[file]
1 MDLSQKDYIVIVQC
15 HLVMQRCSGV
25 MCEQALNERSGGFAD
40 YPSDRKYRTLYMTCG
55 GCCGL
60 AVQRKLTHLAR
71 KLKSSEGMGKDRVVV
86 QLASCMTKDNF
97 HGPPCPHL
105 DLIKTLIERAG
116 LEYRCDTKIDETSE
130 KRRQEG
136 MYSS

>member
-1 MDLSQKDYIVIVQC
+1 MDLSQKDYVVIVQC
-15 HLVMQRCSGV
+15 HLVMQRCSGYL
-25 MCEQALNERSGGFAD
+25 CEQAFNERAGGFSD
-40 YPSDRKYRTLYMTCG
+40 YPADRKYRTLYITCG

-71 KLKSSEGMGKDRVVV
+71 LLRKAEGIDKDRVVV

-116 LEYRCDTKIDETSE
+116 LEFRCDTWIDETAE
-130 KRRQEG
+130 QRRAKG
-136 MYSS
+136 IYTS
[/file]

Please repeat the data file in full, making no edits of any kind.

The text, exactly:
1 MDLSQKDYIVIVQC
15 HLVMQRCSGV
25 MCEQALNERSGGFAD
40 YPSDRKYRTLYMTCG
55 GCCGL
60 AVQRKLTHLAR
71 KLKSSEGMGKDRVVV
86 QLASCMTKDNF
97 HGPPCPHL
105 DLIKTLIERAG
116 LEYRCDTKIDETSE
130 KRRQEG
136 MYSS

>member
-1 MDLSQKDYIVIVQC
+1 MDLSQKDYVVIVQC
-15 HLVMQRCSGV
+15 HLVMQRCSGYL
-25 MCEQALNERSGGFAD
+25 CEQAFNERAGGFSD
-40 YPSDRKYRTLYMTCG
+40 YPADRKYRTLYITCG

-71 KLKSSEGMGKDRVVV
+71 LLRKAEGIDKDRVVV

-116 LEYRCDTKIDETSE
+116 LEFRCDTWIDETAE
-130 KRRQEG
+130 QRRAKG
-136 MYSS
+136 IYTS